jamar – If what you say is true, then if all the airlines said nothing, those people you are talking about would never be able to fly anywhere. That would be a good thing. It would keep all the idiots off the planes.

  14. cairns

    April 4, 2021 at 9:49 am

    I rarely fly Delta. But I won’t ever do it so long as he’s the CEO.

  15. jtatlanta

    April 5, 2021 at 2:30 am

    So sick of CEO’s kowtowing to the constantly outraged race baiting left wing media and twitter warriors. If anyone actually reads the GA law all it is asking for is an ID to vote! When I get on a Delta flight I have to show an ID so not sure why its a problem for a voter? If Ed is now against this law I presume when I fly Delta later this week I will now not have to show any ID?

  16. jamar

    April 5, 2021 at 12:00 pm

    Everyone saying “but you have to show an ID to get on a plane”- fun fact, you don’t actually have to. The TSA DOES have a procedure for people who aren’t able to produce an ID at the security checkpoint. It’s longer, and it involves a bunch of “public records” questions, but you CAN board if you’ve given yourself enough time beforehand.

    And that’s aside from the fact that flying is a privilege, while voting is a right. Two different things, two different standards that should be applied on that basis.

    And, of course, SpartyAir- I’d imagine the well-paid people in the C-Suites and boards of this airline are privy to more data than you, and are thus able to say that keeping “all the idiots off their planes” also means keeping enough money OUT of their coffers to affect their continued ability to operate.

  17. MRM

    April 6, 2021 at 5:36 am

    Voting is a right with the proper identification – the same type of identification required for many other tasks. To try and believe that it’s suddenly racist to require one to vote? SMH.

    By the way, go read NY voting laws – I mean, if folks can bother to do so. That’s a law you can raise some questions about – especially compared to the watered down Georgia bill.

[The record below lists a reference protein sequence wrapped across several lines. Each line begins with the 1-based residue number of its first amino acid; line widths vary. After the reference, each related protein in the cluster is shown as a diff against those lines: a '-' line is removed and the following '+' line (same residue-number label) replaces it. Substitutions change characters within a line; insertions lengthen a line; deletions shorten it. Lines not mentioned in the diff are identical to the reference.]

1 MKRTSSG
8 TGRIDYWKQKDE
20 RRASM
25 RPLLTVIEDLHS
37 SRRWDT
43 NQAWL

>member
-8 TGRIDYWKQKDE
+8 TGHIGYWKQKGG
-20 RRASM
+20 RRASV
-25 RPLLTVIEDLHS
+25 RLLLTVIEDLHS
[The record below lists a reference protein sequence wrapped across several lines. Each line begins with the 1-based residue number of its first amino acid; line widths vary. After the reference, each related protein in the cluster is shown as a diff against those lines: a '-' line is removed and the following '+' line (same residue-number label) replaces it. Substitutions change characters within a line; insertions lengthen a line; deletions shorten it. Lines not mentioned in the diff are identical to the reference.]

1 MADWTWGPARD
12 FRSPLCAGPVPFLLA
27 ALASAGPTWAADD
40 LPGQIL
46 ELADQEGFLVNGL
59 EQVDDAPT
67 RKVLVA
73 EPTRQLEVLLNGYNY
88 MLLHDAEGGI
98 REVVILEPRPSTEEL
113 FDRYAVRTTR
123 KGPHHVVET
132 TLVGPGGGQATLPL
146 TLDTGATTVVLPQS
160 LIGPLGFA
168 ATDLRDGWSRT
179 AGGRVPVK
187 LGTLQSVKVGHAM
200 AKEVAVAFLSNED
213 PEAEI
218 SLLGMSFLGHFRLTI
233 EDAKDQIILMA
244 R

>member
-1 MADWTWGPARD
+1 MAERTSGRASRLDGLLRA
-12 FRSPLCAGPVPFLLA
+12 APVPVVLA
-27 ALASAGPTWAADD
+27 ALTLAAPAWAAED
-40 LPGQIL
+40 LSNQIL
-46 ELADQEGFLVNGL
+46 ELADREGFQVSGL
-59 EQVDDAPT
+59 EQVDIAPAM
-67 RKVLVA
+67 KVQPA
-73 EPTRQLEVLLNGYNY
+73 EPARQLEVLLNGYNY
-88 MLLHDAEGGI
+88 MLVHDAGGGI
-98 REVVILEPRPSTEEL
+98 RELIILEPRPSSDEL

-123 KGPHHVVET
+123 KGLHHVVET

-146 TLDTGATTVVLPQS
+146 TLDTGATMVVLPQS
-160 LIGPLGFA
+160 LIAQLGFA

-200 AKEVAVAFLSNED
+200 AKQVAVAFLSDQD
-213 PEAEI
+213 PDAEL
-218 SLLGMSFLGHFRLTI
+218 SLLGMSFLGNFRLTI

18. Counsellor

    April 6, 2021 at 6:12 am

    What a coward! And apparently unable to read — or didn’t bother to read the actual law he’s inveighing against. What an idiot! (By the way, if he’s against photo ID, does that mean he’ll no longer require it to board Delta flights?)

  19. jamar

    April 6, 2021 at 9:34 am

    Voting is a right, plain and simple. Holding it up to the same standard as “many other tasks” which aren’t clearly stated rights in and of themselves (and some of which will still accommodate you if you don’t have ID) is trying to draw an equivalence where there is none.

  20. SpartyAir

    April 7, 2021 at 8:20 am

    If you are saying that requiring ID to vote is making it more difficult to vote, you are an idiot. If someone can’t figure out a way to get an ID, then they are to stupid to figure out how to vote or they are not interested in voting. The ONLY reason to be against ID for voting is because you want to make it easier to commit voter fraud. If you claim requiring ID is racist and/or voter suppression, you are being disingenuous and using incendiary language to make it sound like people who support voter ID are evil.

  21. cairns

    April 7, 2021 at 3:09 pm

    Voting may be a right but if Americans lose faith in the integrity of elections we’re lost as a country, Not so long ago Dems were screaming Russia, Russia, Russia without a shred of evidence. Funny how that bites you in the keister.

  22. jamar

    April 10, 2021 at 1:58 pm

    Nah, it’s about accommodating people in difficult situations. The right to vote is one afforded to every citizen, regardless of whether they have “papers” or not. It should, as the legal system, work on “innocent until proven guilty”- you’re assumed to have the right to vote unless it’s obviously proven you don’t. Also, plenty of evidence of the Dems’ shouting has been uncovered, not so much with this.